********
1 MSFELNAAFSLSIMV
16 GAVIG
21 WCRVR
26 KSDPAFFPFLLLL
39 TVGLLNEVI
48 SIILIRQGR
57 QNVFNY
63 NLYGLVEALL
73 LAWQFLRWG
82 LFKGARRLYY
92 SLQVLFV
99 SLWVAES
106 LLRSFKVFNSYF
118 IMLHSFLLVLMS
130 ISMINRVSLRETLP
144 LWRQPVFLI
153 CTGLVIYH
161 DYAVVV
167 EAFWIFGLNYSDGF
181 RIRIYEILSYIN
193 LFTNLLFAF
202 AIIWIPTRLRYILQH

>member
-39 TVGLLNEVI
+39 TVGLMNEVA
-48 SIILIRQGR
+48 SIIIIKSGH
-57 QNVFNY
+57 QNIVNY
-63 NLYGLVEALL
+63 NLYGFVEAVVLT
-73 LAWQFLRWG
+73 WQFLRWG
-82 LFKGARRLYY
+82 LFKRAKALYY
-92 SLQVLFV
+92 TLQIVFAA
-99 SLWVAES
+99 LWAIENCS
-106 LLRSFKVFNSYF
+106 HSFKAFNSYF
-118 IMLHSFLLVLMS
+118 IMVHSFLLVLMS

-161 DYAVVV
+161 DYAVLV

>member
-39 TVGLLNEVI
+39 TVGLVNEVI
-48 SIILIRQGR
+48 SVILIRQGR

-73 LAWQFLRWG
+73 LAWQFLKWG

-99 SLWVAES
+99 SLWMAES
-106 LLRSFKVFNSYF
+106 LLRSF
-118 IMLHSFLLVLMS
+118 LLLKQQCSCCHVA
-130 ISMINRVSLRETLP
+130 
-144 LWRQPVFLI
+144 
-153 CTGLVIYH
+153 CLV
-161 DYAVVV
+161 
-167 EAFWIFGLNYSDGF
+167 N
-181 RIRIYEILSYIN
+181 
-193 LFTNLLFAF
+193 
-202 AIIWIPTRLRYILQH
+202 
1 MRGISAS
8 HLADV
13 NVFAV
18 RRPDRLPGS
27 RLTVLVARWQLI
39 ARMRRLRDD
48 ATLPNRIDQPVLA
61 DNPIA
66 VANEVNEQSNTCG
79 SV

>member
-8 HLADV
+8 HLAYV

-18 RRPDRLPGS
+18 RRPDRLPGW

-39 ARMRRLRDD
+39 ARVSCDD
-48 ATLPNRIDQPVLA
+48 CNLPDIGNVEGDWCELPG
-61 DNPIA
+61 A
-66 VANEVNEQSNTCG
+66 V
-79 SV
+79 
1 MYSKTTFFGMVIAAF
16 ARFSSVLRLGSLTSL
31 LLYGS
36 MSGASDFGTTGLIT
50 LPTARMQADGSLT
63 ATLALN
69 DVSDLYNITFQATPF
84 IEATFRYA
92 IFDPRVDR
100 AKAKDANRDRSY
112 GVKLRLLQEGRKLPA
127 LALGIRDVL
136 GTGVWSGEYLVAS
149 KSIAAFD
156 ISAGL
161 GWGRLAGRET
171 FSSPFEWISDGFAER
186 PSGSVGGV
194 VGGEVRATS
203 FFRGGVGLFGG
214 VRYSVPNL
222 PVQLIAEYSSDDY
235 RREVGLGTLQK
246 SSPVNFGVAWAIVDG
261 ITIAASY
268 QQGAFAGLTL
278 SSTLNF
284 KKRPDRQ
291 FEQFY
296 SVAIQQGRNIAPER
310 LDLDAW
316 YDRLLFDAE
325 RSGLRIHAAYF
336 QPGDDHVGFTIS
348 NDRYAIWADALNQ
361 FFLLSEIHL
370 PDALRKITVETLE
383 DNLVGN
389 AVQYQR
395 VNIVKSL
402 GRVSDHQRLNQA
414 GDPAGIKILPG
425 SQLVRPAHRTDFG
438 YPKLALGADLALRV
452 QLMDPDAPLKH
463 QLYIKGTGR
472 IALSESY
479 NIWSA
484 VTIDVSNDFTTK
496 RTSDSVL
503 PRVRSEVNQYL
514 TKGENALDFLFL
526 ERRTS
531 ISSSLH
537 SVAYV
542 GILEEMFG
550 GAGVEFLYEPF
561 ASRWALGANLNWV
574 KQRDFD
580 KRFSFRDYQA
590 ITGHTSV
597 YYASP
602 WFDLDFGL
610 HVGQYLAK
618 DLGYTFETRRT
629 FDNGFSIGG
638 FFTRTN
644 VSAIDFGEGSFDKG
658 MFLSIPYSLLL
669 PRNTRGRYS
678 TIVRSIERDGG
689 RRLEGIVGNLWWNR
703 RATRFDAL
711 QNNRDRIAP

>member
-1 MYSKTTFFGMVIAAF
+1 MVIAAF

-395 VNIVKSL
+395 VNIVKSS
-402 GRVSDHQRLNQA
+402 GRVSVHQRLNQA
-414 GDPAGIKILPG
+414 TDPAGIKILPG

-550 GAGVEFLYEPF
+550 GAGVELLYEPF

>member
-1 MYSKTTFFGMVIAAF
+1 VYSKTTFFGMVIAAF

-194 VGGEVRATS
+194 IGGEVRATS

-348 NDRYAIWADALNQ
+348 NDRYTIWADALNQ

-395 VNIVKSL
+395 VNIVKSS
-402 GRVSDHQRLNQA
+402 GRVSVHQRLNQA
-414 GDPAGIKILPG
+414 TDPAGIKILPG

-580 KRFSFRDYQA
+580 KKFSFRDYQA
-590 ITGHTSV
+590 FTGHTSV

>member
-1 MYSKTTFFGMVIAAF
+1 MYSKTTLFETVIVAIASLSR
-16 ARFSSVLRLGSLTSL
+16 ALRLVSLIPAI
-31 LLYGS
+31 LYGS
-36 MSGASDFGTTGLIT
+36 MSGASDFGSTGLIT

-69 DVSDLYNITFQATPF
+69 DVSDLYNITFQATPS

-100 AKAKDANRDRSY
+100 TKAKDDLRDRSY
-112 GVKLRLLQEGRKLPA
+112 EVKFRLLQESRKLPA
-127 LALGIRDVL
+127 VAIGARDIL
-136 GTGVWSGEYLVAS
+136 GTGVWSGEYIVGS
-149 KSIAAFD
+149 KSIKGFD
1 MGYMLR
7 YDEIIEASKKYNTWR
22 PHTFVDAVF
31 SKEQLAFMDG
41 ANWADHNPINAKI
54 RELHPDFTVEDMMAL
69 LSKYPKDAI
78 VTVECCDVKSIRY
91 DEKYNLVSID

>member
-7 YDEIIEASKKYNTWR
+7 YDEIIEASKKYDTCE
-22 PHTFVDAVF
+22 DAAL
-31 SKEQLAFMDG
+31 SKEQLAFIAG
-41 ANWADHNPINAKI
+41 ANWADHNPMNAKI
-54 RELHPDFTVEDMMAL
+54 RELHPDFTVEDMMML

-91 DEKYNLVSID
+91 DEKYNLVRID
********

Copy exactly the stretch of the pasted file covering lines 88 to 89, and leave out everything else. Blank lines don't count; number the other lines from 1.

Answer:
-18 RRPDRLPGS
+18 RRPDRLPGW